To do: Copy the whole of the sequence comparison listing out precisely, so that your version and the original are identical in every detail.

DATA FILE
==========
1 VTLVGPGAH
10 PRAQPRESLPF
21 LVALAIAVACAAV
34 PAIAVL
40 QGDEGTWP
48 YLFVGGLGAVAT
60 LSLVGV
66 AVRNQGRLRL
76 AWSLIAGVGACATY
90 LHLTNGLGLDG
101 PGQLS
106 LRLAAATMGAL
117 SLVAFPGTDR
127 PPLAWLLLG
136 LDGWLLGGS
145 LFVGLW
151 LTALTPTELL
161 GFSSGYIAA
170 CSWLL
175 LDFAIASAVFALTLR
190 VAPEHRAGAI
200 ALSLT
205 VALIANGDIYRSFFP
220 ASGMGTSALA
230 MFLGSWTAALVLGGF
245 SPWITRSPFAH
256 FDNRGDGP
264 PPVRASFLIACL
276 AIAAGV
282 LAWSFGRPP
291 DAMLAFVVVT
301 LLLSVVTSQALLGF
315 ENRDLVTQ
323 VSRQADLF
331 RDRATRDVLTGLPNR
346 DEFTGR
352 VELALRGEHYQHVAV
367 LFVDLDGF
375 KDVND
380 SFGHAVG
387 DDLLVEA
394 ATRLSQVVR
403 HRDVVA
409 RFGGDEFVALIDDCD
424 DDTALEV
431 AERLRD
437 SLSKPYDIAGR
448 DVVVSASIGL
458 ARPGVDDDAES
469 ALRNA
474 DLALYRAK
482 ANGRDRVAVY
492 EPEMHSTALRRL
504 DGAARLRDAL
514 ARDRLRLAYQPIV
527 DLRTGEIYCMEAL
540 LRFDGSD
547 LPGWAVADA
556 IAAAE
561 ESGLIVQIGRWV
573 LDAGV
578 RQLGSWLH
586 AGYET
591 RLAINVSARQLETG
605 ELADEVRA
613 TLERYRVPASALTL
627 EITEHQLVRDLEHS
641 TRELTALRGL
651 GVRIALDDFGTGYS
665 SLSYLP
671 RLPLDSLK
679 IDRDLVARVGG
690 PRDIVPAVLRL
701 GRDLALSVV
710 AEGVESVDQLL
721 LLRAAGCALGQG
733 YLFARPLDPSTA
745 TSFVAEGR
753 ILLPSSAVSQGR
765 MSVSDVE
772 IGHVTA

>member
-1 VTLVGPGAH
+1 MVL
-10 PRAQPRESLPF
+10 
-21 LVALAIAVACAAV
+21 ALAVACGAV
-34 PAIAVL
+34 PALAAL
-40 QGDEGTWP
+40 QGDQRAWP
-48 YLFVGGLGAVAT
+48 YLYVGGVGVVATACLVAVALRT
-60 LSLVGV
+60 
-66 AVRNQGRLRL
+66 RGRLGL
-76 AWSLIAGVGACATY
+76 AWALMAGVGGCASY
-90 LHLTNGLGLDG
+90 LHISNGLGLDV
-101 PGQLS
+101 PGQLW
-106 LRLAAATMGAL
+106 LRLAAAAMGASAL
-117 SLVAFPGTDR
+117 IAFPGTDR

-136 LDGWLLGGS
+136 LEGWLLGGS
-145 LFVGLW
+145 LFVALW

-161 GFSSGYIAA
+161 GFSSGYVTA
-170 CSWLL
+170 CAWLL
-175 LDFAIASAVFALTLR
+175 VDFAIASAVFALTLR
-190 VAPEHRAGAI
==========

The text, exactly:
1 VTLVGPGAH
10 PRAQPRESLPF
21 LVALAIAVACAAV
34 PAIAVL
40 QGDEGTWP
48 YLFVGGLGAVAT
60 LSLVGV
66 AVRNQGRLRL
76 AWSLIAGVGACATY
90 LHLTNGLGLDG
101 PGQLS
106 LRLAAATMGAL
117 SLVAFPGTDR
127 PPLAWLLLG
136 LDGWLLGGS
145 LFVGLW
151 LTALTPTELL
161 GFSSGYIAA
170 CSWLL
175 LDFAIASAVFALTLR
190 VAPEHRAGAI
200 ALSLT
205 VALIANGDIYRSFFP
220 ASGMGTSALA
230 MFLGSWTAALVLGGF
245 SPWITRSPFAH
256 FDNRGDGP
264 PPVRASFLIACL
276 AIAAGV
282 LAWSFGRPP
291 DAMLAFVVVT
301 LLLSVVTSQALLGF
315 ENRDLVTQ
323 VSRQADLF
331 RDRATRDVLTGLPNR
346 DEFTGR
352 VELALRGEHYQHVAV
367 LFVDLDGF
375 KDVND
380 SFGHAVG
387 DDLLVEA
394 ATRLSQVVR
403 HRDVVA
409 RFGGDEFVALIDDCD
424 DDTALEV
431 AERLRD
437 SLSKPYDIAGR
448 DVVVSASIGL
458 ARPGVDDDAES
469 ALRNA
474 DLALYRAK
482 ANGRDRVAVY
492 EPEMHSTALRRL
504 DGAARLRDAL
514 ARDRLRLAYQPIV
527 DLRTGEIYCMEAL
540 LRFDGSD
547 LPGWAVADA
556 IAAAE
561 ESGLIVQIGRWV
573 LDAGV
578 RQLGSWLH
586 AGYET
591 RLAINVSARQLETG
605 ELADEVRA
613 TLERYRVPASALTL
627 EITEHQLVRDLEHS
641 TRELTALRGL
651 GVRIALDDFGTGYS
665 SLSYLP
671 RLPLDSLK
679 IDRDLVARVGG
690 PRDIVPAVLRL
701 GRDLALSVV
710 AEGVESVDQLL
721 LLRAAGCALGQG
733 YLFARPLDPSTA
745 TSFVAEGR
753 ILLPSSAVSQGR
765 MSVSDVE
772 IGHVTA

>member
-1 VTLVGPGAH
+1 MVL
-10 PRAQPRESLPF
+10 
-21 LVALAIAVACAAV
+21 ALAVACGAV
-34 PAIAVL
+34 PALAAL
-40 QGDEGTWP
+40 QGDQRAWP
-48 YLFVGGLGAVAT
+48 YLYVGGVGVVATACLVAVALRT
-60 LSLVGV
+60 
-66 AVRNQGRLRL
+66 RGRLGL
-76 AWSLIAGVGACATY
+76 AWALMAGVGGCASY
-90 LHLTNGLGLDG
+90 LHISNGLGLDV
-101 PGQLS
+101 PGQLW
-106 LRLAAATMGAL
+106 LRLAAAAMGASAL
-117 SLVAFPGTDR
+117 IAFPGTDR

-136 LDGWLLGGS
+136 LEGWLLGGS
-145 LFVGLW
+145 LFVALW

-161 GFSSGYIAA
+161 GFSSGYVTA
-170 CSWLL
+170 CAWLL
-175 LDFAIASAVFALTLR
+175 VDFAIASAVFALTLR
-190 VAPEHRAGAI